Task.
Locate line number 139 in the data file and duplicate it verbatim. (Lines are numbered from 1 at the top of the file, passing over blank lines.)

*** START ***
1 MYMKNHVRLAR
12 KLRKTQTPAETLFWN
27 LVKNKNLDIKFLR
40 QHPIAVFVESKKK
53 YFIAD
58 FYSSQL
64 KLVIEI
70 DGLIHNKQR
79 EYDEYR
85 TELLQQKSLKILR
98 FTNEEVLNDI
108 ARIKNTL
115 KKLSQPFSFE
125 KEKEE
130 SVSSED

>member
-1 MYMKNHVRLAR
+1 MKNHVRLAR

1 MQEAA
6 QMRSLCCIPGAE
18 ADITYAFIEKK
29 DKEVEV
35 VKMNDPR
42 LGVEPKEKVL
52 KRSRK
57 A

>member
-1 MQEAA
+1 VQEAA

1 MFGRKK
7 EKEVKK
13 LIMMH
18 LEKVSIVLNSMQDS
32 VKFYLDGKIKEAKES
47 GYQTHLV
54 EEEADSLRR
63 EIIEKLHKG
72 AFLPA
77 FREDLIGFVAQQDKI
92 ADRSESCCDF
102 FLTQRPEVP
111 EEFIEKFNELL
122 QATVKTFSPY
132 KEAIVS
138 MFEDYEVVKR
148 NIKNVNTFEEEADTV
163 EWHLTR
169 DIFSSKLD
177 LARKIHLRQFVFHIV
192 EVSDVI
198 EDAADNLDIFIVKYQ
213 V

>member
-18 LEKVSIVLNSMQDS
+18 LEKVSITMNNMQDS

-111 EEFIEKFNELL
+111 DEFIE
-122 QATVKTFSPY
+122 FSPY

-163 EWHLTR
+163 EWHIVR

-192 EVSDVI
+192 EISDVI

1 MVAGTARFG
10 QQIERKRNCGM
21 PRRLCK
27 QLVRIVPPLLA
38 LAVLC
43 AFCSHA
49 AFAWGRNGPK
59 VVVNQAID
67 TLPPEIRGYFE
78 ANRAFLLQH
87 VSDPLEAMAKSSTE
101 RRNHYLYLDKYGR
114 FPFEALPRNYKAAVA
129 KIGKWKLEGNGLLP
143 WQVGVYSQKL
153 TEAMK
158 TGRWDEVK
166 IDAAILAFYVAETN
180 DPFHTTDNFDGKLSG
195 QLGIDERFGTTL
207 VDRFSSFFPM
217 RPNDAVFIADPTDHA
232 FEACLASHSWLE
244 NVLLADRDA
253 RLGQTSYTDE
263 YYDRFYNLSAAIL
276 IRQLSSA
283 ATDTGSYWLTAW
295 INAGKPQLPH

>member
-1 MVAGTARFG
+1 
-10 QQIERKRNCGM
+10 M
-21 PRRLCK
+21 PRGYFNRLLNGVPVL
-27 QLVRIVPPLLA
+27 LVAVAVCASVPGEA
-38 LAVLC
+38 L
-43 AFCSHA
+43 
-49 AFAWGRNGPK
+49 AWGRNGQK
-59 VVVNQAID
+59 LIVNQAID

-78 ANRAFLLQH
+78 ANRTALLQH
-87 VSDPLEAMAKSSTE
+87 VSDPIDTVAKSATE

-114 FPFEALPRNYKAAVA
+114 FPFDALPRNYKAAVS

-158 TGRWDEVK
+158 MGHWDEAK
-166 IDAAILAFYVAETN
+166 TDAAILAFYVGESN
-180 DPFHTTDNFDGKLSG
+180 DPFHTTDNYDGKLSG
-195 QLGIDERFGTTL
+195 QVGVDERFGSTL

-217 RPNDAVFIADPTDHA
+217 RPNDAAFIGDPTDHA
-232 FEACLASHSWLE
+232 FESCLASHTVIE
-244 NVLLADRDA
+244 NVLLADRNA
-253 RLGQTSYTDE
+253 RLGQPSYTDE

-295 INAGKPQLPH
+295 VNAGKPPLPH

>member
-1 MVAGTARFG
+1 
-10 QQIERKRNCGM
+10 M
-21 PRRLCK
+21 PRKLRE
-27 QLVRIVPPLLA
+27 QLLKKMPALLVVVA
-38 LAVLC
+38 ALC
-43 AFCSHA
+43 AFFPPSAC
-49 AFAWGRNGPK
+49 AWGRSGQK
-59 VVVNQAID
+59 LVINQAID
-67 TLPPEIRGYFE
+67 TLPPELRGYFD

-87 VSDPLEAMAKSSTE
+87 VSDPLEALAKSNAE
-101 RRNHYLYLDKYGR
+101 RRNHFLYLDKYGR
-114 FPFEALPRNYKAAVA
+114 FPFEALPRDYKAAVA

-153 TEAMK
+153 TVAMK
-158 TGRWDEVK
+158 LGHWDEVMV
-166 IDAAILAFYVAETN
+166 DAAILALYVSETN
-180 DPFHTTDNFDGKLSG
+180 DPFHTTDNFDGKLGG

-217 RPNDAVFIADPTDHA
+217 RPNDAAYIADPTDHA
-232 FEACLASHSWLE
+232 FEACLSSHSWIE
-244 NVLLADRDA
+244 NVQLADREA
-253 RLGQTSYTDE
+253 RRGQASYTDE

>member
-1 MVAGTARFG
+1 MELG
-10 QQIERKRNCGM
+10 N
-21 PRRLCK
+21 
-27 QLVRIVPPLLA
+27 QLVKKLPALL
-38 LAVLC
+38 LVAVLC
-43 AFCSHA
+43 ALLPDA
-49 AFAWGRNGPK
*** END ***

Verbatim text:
-21 PRRLCK